I figured that you weren't targeting one user in particular but in fact were making a broad statement. - Knowledgekid87 (talk) 20:45, 21 October 2014 (UTC)
@Jimbo Wales, Let me preface this by saying, I personally value the opinions of founders greatly. I have had the great fortune to know several such as Bill Hanna and Joe Barbera along with working for Chuck Geschke and John Warnock of Adobe Systems. In chatting with these people found their insights into their companies and industry rather amazing.
That said, I have to ask... Just 10? That's it, nothing else but the removal of 10 User accounts from this system would result in, to use your term, a renaissance? --SChotrod - Just your average banjo playing, drag racing, cowboy... (Talk) ☮ღ☺ 22:36, 22 October 2014 (UTC)
It might work, but only if one of those ten is Jimbo himself. Eric Corbett 22:50, 22 October 2014 (UTC)
'Just 10? Sure - and all their friends and camp followers who enjoy watching the fun disruption and stirring up more. And then another couple thousand would get the message and improve their behavior. Or just not end up responding to all the blinking provocations, including me :-) Carolmooredc (Talkie-Talkie) 02:06, 23 October 2014 (UTC)

──────────────────────────────────────────────────────────────────────────────────────────────────── and all their friends Someday, (perhaps soon), you will have to learn that casting aspersions against editors and accusing them of being some sort of "anti-civility cabal" just won't fly. KonveyorBelt 17:24, 23 October 2014 (UTC)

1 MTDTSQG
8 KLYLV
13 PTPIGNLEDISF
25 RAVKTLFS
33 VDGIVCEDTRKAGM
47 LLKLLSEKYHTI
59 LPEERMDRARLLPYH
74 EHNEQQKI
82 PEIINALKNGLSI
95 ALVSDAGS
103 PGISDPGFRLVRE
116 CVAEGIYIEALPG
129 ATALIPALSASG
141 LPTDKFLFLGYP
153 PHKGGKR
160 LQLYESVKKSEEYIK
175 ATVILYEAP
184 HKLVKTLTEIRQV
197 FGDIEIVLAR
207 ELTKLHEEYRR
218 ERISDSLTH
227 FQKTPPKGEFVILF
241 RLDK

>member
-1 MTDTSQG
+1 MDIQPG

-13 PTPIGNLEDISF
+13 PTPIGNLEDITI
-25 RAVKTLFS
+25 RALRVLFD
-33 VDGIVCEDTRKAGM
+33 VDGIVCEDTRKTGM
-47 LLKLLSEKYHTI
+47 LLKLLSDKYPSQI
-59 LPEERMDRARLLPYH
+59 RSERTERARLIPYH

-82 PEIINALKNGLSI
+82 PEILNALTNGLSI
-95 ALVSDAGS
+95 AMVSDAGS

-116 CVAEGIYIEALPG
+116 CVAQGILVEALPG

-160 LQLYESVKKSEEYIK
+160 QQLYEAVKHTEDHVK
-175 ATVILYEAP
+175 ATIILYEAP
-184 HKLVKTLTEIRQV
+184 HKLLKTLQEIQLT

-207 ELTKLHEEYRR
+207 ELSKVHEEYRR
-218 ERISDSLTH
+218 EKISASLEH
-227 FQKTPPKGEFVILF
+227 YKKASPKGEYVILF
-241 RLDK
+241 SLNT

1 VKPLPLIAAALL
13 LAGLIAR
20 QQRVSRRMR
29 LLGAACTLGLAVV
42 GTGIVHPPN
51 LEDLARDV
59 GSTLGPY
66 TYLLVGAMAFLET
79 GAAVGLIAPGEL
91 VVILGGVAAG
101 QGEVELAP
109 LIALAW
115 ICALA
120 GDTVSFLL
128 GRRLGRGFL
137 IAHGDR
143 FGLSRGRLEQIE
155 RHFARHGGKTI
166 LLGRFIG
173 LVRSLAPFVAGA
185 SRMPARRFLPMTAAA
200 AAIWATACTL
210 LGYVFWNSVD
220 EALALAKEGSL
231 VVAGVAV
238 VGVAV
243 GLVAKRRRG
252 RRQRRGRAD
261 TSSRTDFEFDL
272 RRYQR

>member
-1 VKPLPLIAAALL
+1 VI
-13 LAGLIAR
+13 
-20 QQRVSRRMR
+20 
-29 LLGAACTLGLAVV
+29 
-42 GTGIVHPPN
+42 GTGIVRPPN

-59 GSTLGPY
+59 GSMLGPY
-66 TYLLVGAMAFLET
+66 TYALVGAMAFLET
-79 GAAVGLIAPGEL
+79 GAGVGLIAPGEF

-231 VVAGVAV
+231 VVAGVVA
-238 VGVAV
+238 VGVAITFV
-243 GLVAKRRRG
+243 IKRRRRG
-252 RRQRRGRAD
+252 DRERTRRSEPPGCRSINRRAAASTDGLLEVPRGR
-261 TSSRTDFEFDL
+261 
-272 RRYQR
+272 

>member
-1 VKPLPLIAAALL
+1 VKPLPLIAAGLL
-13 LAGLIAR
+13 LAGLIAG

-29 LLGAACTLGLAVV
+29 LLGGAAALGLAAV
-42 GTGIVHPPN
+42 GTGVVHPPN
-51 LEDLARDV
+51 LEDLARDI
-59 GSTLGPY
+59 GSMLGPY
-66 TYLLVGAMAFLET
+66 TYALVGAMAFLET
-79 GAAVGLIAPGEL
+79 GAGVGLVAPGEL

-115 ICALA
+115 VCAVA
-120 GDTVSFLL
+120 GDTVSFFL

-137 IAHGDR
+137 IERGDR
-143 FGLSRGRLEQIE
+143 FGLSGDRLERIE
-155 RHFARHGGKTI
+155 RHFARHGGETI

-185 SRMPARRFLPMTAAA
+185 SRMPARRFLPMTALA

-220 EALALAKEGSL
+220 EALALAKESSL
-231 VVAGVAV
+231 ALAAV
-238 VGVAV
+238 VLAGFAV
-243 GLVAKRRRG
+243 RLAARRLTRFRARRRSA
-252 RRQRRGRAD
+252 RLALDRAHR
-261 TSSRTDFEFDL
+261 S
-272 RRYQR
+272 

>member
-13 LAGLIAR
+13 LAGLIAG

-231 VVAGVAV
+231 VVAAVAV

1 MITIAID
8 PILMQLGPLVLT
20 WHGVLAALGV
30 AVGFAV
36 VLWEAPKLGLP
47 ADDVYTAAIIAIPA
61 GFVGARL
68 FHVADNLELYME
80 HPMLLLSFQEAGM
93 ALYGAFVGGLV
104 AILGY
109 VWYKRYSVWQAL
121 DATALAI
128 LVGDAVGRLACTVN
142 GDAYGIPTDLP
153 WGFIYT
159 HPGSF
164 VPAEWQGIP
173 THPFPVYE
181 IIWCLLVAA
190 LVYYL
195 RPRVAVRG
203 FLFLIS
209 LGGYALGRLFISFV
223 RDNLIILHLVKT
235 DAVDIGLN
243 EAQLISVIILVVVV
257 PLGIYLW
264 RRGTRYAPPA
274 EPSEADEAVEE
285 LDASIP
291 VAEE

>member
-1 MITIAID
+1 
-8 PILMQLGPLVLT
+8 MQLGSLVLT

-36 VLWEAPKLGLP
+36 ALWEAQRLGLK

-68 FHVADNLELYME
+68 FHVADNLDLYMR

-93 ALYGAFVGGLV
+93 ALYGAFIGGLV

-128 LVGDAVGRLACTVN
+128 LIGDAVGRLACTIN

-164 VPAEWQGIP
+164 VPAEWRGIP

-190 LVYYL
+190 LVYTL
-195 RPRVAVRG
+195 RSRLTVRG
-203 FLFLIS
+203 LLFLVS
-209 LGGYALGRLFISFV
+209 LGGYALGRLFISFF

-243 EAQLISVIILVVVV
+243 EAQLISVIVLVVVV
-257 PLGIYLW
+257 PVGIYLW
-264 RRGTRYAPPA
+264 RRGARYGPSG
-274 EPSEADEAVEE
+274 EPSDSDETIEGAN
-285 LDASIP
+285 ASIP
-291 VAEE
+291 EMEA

We can only hope, but somehow I am not hopeful... Carrite (talk) 20:05, 23 October 2014 (UTC)

A fork?

Hey Jimmy, you know I'm not one to ask easy questions, so here's a doozy for you. In the part of your speech where you mention that Wikipedia would benefit in the long run if editors who refuse to show respect for others (and, FWIW, I agree with others here that 10 is a very optimistic figure), you mention that they could publish their content elsewhere under Creative Commons. That makes me wonder how you feel about the possibility of content going in the opposite direction, along with some of the more dissatisfied editors. In other words, can you see a scenario where a fork might actually benefit Wikipedia? -wʃʃʍ- 07:27, 23 October 2014 (UTC)

Thank you for that suggestion wʃʃʍ. Forking the serious content elsewhere seems like an excellent idea. It would free Wikipedia from the serious content builders so it can concentrate on its core business, providing a home to the loving and morally ambitious social networkers. --Epipelagic (talk) 07:49, 23 October 2014 (UTC)
Epipelagic, please stop misrepresenting my views. Indeed, please stop posting to my talk page at all.--Jimbo Wales (talk) 14:00, 24 October 2014 (UTC)
Jimbo has actually suggested this several times but he's aimed in the "wrong" direction. Those who are more concerned with civility and other meta issues are the ones who should fork because the primary purpose of this project and of the WMF is that of education/dissemination of knowledge. Anything else is pretty much a sideshow.
FWIW, this very page is in the wrong place also. Given issues of systemic bias and (rightly or wrongly) the global nature of Jimbo's persona, this thing should be at Meta if it must exist anywhere. - Sitush (talk) 07:41, 23 October 2014 (UTC)
Since when has the "the primary purpose of this project and of the WMF" been "that of education/dissemination of knowledge". Jimbo doesn't seem to think so. Nor do many Wikipedia admins. Is there any mission statement which gives some direction to Wikipedia and its administration? Is there anything that might parallel a Wikipedia constitution, which gives some direction as to whether content builders might expect some dignity or rights. I don't think so. All we have is Jimbo's direction that it is the serious committed content builders that are the central source of all that is bad on Wikipedia. --Epipelagic (talk) 08:00, 23 October 2014 (UTC)